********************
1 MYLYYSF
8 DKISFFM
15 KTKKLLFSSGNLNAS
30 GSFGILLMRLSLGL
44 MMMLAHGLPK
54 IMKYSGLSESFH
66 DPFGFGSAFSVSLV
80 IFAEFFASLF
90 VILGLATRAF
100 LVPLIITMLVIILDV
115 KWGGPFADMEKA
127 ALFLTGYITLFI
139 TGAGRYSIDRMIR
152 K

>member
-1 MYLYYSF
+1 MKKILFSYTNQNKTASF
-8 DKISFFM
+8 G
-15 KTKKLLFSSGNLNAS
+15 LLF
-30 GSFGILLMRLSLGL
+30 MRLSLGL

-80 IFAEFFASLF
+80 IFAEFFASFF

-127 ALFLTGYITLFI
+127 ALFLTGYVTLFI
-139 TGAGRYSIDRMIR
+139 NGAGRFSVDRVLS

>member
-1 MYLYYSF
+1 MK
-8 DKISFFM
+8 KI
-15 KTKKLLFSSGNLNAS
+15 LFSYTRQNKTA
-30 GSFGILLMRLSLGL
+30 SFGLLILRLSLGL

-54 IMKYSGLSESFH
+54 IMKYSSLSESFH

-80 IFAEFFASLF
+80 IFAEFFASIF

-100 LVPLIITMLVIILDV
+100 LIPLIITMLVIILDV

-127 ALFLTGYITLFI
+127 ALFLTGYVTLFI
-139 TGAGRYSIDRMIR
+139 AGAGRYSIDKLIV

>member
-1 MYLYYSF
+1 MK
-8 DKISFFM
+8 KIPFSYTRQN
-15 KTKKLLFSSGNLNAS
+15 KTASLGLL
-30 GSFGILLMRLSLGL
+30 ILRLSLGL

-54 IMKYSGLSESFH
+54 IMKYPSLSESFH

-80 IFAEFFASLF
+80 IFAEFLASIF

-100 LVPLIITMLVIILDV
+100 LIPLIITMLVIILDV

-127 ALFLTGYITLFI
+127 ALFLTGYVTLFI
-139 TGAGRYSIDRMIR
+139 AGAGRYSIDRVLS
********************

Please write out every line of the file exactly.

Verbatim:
1 MYLYYSF
8 DKISFFM
15 KTKKLLFSSGNLNAS
30 GSFGILLMRLSLGL
44 MMMLAHGLPK
54 IMKYSGLSESFH
66 DPFGFGSAFSVSLV
80 IFAEFFASLF
90 VILGLATRAF
100 LVPLIITMLVIILDV
115 KWGGPFADMEKA
127 ALFLTGYITLFI
139 TGAGRYSIDRMIR
152 K

>member
-1 MYLYYSF
+1 MKKILFSYTNQNKTASF
-8 DKISFFM
+8 G
-15 KTKKLLFSSGNLNAS
+15 LLF
-30 GSFGILLMRLSLGL
+30 MRLSLGL

-80 IFAEFFASLF
+80 IFAEFFASFF

-127 ALFLTGYITLFI
+127 ALFLTGYVTLFI
-139 TGAGRYSIDRMIR
+139 NGAGRFSVDRVLS

>member
-1 MYLYYSF
+1 MK
-8 DKISFFM
+8 KI
-15 KTKKLLFSSGNLNAS
+15 LFSYTRQNKTA
-30 GSFGILLMRLSLGL
+30 SFGLLILRLSLGL

-54 IMKYSGLSESFH
+54 IMKYSSLSESFH

-80 IFAEFFASLF
+80 IFAEFFASIF

-100 LVPLIITMLVIILDV
+100 LIPLIITMLVIILDV

-127 ALFLTGYITLFI
+127 ALFLTGYVTLFI
-139 TGAGRYSIDRMIR
+139 AGAGRYSIDKLIV

>member
-1 MYLYYSF
+1 MK
-8 DKISFFM
+8 KIPFSYTRQN
-15 KTKKLLFSSGNLNAS
+15 KTASLGLL
-30 GSFGILLMRLSLGL
+30 ILRLSLGL

-54 IMKYSGLSESFH
+54 IMKYPSLSESFH

-80 IFAEFFASLF
+80 IFAEFLASIF

-100 LVPLIITMLVIILDV
+100 LIPLIITMLVIILDV

-127 ALFLTGYITLFI
+127 ALFLTGYVTLFI
-139 TGAGRYSIDRMIR
+139 AGAGRYSIDRVLS